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Pennsylvania Declares Diwali a State Holiday to the Delight of 200,000 South Asian Residents of the Keystone State

Pennsylvania Declares Diwali a State Holiday to the Delight of 200,000 South Asian Residents of the Keystone State

  • The two houses of the state legislature passed a bill sponsored by State Sens. Nikil Saval and Greg Rothman, and House Rep. Arvind Venkat, recognizing the festival of lights.

Pennsylvania, the Keystone State, is where it all began. Where America began. And Pennsylvania is where Diwali has been declared an official state holiday, setting the stage for the rest of the country to follow suit. Hopefully.

The Pennsylvania State Senate has passed a bill recognizing Diwali as an official holiday. The news was shared on April 26 by State Sen. House Bill 436 would designate the 15th day of the Hindu lunisolar month of Kartik as “Diwali Day” in Pennsylvania.

State Sen. Nikil Saval, along with his colleague Greg Rothman, introduced the legislation to make the festival of lights an official state holiday in the state in February this year. “The Senate voted unanimously to recognize Diwali as an official holiday,” Saval tweeted on April 26. “To all Pennsylvanians who celebrate this festival of light and connection: you are seen, you are welcome, you matter. He thanked Rothman for the opportunity to join you him introducing the bill. 

In the state House, the bill was introduced by Rep. Arvind Venkat, the first Indian American representative in Pennsylvania state House history. “This legislation is important in that it reflects the increased diversity of Pennsylvania,” Venkat said in a statement. “Our state holidays should reflect the vibrancy of the many cultures that call this state home, and this bill is getting us closer to that goal.”

Pittsburgh City Paper noted that the city of Pittsburgh and Allegheny County have officially recognized Diwali for several years. Allegheny County has been home to a significant South Asian community since the 1970s. Data from India American Impact reveals that Pennsylvania is home to more than 600,000 Asian Americans, out of which Indian Americans make up the largest subgroup.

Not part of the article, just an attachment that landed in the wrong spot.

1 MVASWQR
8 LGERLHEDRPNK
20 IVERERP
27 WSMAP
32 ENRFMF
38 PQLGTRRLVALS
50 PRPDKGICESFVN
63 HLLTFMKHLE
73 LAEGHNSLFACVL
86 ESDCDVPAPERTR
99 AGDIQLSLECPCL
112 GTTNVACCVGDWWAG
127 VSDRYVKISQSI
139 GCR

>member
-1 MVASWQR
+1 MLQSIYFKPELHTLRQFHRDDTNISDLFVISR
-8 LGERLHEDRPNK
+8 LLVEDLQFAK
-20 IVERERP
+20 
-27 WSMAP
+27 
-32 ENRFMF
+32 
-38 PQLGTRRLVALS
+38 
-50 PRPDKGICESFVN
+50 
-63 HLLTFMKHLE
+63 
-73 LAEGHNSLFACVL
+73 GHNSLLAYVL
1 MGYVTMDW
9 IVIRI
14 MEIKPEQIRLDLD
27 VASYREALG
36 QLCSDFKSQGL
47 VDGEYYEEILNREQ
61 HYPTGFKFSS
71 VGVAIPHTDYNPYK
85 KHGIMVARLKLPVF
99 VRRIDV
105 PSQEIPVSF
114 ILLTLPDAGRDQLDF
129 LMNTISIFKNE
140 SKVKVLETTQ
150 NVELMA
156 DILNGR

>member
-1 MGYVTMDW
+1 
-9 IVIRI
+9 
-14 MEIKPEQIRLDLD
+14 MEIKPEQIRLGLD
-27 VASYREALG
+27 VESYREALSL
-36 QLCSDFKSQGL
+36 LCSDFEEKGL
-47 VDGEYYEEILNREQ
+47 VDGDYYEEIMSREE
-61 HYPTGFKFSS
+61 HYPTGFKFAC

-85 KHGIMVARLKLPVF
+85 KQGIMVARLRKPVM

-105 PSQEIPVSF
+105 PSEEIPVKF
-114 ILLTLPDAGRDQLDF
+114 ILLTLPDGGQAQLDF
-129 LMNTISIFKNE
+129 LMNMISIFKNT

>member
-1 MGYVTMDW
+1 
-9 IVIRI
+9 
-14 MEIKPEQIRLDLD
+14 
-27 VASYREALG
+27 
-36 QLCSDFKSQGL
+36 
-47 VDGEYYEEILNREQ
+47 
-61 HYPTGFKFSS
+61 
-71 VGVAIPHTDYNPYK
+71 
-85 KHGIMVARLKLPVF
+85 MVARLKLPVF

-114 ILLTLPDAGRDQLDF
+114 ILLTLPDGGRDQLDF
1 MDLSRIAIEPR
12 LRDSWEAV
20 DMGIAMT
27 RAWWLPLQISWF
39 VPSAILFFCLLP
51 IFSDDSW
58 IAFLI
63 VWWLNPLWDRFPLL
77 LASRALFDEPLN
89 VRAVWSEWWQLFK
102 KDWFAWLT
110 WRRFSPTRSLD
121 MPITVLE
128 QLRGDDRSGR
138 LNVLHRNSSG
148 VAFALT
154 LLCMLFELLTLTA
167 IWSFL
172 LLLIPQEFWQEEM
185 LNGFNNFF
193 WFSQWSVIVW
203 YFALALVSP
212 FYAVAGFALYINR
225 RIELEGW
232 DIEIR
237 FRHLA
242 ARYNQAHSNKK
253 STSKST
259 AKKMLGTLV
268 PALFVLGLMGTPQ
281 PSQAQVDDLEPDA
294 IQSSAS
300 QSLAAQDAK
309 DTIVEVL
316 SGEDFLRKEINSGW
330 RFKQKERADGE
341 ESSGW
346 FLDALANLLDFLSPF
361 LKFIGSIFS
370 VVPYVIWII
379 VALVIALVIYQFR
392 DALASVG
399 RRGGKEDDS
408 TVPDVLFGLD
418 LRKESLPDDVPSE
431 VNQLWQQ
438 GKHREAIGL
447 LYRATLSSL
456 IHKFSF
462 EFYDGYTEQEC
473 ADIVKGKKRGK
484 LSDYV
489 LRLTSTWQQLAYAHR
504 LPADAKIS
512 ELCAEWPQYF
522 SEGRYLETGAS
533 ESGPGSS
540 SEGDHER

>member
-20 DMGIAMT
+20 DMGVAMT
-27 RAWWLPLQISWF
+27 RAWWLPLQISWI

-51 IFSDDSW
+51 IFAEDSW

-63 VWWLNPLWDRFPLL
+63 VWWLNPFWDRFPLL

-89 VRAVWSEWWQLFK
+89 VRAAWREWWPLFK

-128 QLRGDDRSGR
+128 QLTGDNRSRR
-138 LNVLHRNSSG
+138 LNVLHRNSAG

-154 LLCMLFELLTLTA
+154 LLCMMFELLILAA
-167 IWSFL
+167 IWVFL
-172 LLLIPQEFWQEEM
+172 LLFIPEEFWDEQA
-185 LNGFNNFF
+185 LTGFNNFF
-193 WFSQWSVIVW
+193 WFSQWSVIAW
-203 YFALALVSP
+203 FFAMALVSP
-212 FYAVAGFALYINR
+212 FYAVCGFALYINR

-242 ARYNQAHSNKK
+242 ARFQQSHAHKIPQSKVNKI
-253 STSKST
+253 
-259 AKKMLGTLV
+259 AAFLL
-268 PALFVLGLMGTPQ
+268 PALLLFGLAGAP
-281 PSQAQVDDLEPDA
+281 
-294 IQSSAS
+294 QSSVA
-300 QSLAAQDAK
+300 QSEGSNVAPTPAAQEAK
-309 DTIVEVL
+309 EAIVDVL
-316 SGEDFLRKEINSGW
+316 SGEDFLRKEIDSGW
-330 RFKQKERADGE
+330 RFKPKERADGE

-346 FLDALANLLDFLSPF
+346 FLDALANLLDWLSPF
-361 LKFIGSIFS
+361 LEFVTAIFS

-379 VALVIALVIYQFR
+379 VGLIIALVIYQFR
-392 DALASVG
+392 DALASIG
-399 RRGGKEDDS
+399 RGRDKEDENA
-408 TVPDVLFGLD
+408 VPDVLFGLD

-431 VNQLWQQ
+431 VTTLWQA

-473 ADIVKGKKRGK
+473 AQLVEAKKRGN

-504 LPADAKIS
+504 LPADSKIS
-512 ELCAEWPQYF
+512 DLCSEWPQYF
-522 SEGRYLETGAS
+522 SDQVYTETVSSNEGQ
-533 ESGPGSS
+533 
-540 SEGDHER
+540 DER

In the statement, Venkat noted that Diwali is observed “by more than one billion people worldwide and that Pennsylvania is home to nearly 200,000 South Asian residents, said Diwali is celebrated by Hindus, as well as other faiths including Sikhism, Jainism and Buddhism. He said the holiday is observed by more than one billion people worldwide and is important to Pennsylvania’s nearly 200,000 South Asian residents.

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The bill passed the House on a 200 to 1 vote, with the lone dissent coming from state Rep. Stephanie Borowicz, R-Clinton County.

From the White House to the iconic Times Square, the massive Diwali Mela in Edison, New Jersey, to the Diwali Dusshera fair in Sugar Land, Texas, Indian Americans are coming out in large numbers to celebrate. The festival has gained popularity commercially as well. More and more major brands are recognizing the festival by running ad campaigns and stocking products related to the holiday.

Last year, New York City Mayor Eric Adams announced that the state will celebrate Diwali, as a public holiday from 2023, as reported by CNBC. 

This year, Diwali will be observed on November 12.

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